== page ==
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TIPS for photographing in cold, snowy weather:

OUT-TAKES by Photographer Jack McConnell

TIPS for photographing in cold, snowy weather:

In winter I look forward to going out with my camera at dawn just after fresh snow has fallen, or at the tail end of a storm when snow is sticky and clings to trees. It seems like everything is a picture, and I’m a giddy kid in a candy store.

Winter scenes are monochromatic, letting you really concentrate on composition. Shooting photographs is a Zen-like process, for a photograph represents the smallest instant of time. Nothing that comes before it or after it matters at all. Anything just beyond the picture frame may as well be a million miles away. It’s a constant reminder to experience life in the moment. If you go out open-minded, with an empty hand, you can almost always find a photograph.

Going wide. It’s just me, I guess, the way I choose to see, but I find the most pleasing images are made with either a wide-angle or telephoto lens, and as I approach a scene I start to pick out the elements that will work best together. I like to emphasize foregrounds and increase the visual perspective between foreground and background, or to compress the perspective of a scene with a telephoto lens.

Timing is everything …the U-turn. Often, when a shot doesn’t work out the way I want it to, I try to return to the scene in different light. But it almost never works out. The weather, the light, my mood is different. Someone has plowed the roadside between visits. Highway workers have set out safety cones. Rarely do I get a second, better chance. So I try everything I can to get my shot the first time round.

It’s the little things in life that trip you up, like exposure: The first problem people have when shooting in snow conditions is getting the exposure right. Their tendency is to under-expose the scene, forgetting that the in-camera meter wants to see everything as 18% medium gray. Depending on what percentage of the scene is white snow, you have to open up 1 stop, or even more.

Approaching the scene: Be careful not to contaminate your scene with footprints as you make your decision about where to set up to shoot. If you’re in slippery conditions, consider using ice creepers over your shoes to give you a better grip. These are available in sports shops like Maine Sports.

Keep hands warm by using a pair of winter golf gloves, which will protect your hands from direct contact with cold metal. They are slightly sticky feeling on the surface, so your equipment  won’t slip out of your grasp. Put hand warmers in your pockets and put your gloved hands in there at every opportunity, and you’ll do just fine. Bare hands get too cold, mittens and winter driving gloves are bulky and awkward to use. Gloves with finger tips removed are useful, but hands can become very cold. Put foot warmers in your boots, outside of your socks. Always wear a hat, because you lose a lot of heat through your head. Dress in moisture-wicking layers as you are likely to have a few minutes of exertions, followed by a period of waiting around for conditions to change.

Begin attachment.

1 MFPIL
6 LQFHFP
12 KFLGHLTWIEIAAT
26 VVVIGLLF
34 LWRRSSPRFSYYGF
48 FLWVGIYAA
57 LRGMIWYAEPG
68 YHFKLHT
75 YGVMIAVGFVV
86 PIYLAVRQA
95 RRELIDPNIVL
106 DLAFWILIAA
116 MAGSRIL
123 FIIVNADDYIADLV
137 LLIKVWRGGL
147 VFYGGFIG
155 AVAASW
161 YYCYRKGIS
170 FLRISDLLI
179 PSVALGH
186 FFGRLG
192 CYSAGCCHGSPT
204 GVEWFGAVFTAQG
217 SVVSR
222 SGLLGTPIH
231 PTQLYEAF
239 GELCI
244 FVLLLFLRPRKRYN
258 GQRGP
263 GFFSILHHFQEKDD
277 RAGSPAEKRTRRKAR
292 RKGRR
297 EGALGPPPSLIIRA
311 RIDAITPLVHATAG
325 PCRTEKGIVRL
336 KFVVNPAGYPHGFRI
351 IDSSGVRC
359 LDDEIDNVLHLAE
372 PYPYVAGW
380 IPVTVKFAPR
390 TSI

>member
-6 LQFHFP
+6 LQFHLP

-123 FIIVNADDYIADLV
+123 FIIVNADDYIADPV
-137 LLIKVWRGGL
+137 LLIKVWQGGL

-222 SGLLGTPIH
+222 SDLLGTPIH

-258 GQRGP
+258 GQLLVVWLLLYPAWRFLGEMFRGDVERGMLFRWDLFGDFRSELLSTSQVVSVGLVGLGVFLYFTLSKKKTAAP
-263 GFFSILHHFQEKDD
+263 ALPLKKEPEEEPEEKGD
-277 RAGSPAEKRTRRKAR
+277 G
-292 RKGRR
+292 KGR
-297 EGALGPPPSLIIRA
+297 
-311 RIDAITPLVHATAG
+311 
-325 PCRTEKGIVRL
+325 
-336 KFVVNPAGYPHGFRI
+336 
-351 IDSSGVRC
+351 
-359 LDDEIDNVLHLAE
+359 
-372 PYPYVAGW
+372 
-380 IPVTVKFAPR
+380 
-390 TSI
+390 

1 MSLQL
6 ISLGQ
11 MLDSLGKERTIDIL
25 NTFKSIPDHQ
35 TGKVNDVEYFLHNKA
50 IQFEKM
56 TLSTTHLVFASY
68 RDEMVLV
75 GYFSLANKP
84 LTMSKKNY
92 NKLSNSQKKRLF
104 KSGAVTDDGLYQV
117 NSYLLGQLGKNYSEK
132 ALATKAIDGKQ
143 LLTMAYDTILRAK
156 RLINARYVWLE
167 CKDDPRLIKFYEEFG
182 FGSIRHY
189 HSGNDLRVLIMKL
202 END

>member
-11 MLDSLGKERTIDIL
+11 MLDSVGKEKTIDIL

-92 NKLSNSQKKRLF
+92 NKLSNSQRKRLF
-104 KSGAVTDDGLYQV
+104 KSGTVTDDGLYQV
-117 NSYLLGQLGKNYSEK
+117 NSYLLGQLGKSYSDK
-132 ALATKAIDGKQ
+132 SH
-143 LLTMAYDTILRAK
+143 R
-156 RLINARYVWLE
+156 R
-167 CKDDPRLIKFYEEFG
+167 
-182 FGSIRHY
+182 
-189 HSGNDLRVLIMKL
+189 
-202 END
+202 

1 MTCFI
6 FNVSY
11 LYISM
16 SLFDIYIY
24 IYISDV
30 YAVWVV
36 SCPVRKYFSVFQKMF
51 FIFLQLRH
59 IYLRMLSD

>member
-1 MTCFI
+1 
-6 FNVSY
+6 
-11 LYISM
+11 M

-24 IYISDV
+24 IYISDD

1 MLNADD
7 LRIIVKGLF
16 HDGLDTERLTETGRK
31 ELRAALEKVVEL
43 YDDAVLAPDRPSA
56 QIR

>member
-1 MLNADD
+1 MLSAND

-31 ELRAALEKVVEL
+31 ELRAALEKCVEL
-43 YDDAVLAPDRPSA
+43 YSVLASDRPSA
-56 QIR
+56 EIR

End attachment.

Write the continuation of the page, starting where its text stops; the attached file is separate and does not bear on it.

Use a tripod: 95% of the time I take the time to set up a tripod to insure sharpness. A carbon-fiber tripod is expensive, but doesn’t conduct cold as much as aluminum does. I use a wood tripod, but if you’re using aluminum, try wrapping plumbing pipe insulation around the legs to reduce hand contact with cold metal.

Condensation: The worst thing you can do in extreme cold conditions is to accidentally breathe on your viewfinder or lens as you’re leaning over your camera to set your f-stops and shutter speeds. This can cause frost, and even permanent damage. Likewise, if you’ve put your camera under your jacket to protect from falling snow, you can cause condensation when you bring it back out into the cold air. At the end of the day, I put my camera back into the camera bag, close it up, and let it warm up slowly for several hours inside the house, before I take the camera out. Otherwise put your gear in large plastic bags while still out in the cold before bringing into the warm house, so condensation forms on the bags rather than your camera.

Composition: I don’t particularly follow the historical “rules of composition”. If I do it in a composition, it’s generally by accident.  I try to shoot a lot. The more I shoot the better I get, even after all these years. I like close-ups and details. Hard to find, but worth the effort. I look for contrasts—big vs. small, light vs. dark, warm colors vs. cool, hard against soft. Barns, fences, trees, a group of people provide contrast to the snow.

 

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